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a few days Columbus begged that someaction might be taken

2023-12-06 15:29:14source:wayClassification:way

Belding paced up and down the room. Jim and Ladd whispered together. Gale walked to the window and looked out at the distant group of bandits, and then turned his gaze to rest upon Mercedes. She was conscious now, and her eyes seemed all the larger and blacker for the whiteness of her face. Thorne held her hands, and the other women were trying to still her tremblings.

a few days Columbus begged that someaction might be taken

No one but Gale saw the Yaqui in the background looking down upon the Spanish girl. All of Yaqui's looks were strange; but this singularly so. Gale marked it, and felt he would never forget. Mercedes's beauty had never before struck him as being so exquisite, so alluring as now when she lay stricken. Gale wondered if the Indian was affected by her loveliness, her helplessness, or her terror. Yaqui had seen Mercedes only a few times, and upon each of these he had appeared to be fascinated. Could the strange Indian, because his hate for Mexicans was so great, be gloating over her misery? Something about Yaqui--a noble austerity of countenance--made Gale feel his suspicion unjust.

a few days Columbus begged that someaction might be taken

Presently Belding called his rangers to him, and then Thorne.

a few days Columbus begged that someaction might be taken

"Listen to this," he said, earnestly. "I'll go out and have a talk with Rojas. I'll try to reason with him; tell him to think a long time before he sheds blood on Uncle Sam's soil. That he's now after an American's wife! I'll not commit myself, nor will I refuse outright to consider his demands, nor will I show the least fear of him. I'll play for time. If my bluff goes through...well and good....After dark the four of you, Laddy, Jim, Dick, and Thorne, will take Mercedes and my best white horses, and, with Yaqui as guide, circle round through Altar Valley to the trail, and head for Yuma....Wait now, Laddy. Let me finish. I want you to take the white horses for two reasons--to save them and to save you. Savvy? If Rojas should follow on my horses he'd be likely to catch you. Also, you can pack a great deal more than on the bronchs. Also, the big horses can travel faster and farther on little grass and water. I want you to take the Indian, because in a case of this kind he'll be a godsend. If you get headed or lost or have to circle off the trail, think what it 'd mean to have Yaqui with you. He knows Sonora as no Greaser knows it. He could hide you, find water and grass, when you would absolutely believe it impossible. The Indian is loyal. He has his debt to pay, and he'll pay it, don't mistake me. When you're gone I'll hide Nell so Rojas won't see her if he searches the place. Then I think I could sit down and wait without any particular worry."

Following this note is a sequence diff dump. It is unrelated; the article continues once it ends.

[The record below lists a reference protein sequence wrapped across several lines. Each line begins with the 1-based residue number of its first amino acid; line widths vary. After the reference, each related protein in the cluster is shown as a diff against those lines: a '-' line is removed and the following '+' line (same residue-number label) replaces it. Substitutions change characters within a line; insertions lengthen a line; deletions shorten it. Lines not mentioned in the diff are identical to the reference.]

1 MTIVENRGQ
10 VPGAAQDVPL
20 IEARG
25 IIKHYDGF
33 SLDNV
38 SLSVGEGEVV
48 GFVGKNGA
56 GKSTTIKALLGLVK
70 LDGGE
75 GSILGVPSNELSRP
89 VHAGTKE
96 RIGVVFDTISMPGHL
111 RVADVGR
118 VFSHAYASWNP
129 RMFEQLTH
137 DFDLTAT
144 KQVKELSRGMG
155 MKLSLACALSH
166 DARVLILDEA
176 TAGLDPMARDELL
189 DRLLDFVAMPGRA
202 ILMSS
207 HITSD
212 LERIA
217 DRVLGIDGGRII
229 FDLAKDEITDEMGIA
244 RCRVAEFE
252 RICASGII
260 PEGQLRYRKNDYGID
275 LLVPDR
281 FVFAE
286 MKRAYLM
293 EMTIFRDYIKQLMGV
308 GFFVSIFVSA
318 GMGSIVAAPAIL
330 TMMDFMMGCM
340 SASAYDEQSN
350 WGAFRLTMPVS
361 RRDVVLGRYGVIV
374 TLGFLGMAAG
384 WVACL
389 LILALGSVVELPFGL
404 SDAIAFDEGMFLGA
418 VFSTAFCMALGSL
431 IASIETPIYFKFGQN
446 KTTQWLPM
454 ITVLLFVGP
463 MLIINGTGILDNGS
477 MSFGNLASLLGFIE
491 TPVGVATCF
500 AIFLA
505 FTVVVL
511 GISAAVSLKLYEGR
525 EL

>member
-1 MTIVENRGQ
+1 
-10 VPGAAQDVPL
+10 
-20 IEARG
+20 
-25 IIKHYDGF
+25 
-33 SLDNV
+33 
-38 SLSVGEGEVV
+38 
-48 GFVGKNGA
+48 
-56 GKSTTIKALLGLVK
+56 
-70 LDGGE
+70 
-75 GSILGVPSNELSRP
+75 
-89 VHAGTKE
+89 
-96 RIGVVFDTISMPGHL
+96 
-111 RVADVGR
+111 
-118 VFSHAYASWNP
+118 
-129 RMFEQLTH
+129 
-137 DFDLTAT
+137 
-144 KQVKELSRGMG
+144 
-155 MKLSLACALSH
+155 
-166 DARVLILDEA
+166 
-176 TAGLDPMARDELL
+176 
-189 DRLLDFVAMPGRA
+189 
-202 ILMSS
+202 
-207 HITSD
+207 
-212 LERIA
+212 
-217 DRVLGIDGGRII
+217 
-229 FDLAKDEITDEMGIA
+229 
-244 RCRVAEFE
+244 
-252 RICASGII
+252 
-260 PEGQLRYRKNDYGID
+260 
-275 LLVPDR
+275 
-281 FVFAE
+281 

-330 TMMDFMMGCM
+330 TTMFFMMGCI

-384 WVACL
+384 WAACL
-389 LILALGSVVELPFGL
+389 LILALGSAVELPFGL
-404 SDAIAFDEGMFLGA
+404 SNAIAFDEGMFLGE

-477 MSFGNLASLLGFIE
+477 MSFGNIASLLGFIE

The rangers approved of Belding's plan, and Thorne choked in his effort to express his gratitude.

"All right, we'll chance it," concluded Belding. "I'll go out now and call Rojas and his outfit over...Say, it might be as well for me to know just what he said in that paper."

Thorne went to the side of his wife.

"Mercedes, we've planned to outwit Rojas. Will you tell us just what he wrote?"

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